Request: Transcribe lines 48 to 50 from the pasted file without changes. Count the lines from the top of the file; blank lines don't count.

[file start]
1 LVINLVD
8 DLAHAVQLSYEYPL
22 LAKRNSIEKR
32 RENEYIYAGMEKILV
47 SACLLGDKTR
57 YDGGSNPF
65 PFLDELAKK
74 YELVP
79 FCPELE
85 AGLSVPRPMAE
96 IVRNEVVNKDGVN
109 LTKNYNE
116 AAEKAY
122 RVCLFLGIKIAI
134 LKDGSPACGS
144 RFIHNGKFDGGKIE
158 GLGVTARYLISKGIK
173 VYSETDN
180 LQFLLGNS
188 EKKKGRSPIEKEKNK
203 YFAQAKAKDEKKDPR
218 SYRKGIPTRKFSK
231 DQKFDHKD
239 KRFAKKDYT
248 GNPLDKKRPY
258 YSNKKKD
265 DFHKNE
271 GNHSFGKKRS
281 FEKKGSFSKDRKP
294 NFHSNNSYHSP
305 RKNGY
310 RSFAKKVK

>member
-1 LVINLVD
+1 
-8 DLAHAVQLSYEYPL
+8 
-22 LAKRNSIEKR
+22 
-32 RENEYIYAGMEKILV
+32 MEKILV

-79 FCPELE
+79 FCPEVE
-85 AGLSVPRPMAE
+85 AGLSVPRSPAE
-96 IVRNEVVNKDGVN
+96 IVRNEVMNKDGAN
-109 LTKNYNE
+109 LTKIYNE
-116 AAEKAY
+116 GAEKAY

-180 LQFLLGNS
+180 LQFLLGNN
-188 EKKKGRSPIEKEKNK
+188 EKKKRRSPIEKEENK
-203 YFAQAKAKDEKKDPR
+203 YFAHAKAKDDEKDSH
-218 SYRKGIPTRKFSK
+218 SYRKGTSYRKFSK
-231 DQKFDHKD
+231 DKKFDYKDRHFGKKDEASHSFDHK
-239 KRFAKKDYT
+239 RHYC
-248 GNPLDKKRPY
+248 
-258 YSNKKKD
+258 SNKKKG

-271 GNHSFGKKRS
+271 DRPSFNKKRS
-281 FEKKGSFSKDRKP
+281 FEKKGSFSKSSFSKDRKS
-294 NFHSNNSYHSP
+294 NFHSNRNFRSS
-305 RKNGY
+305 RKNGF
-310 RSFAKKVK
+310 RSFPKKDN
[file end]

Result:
-109 LTKNYNE
+109 LTKIYNE
-116 AAEKAY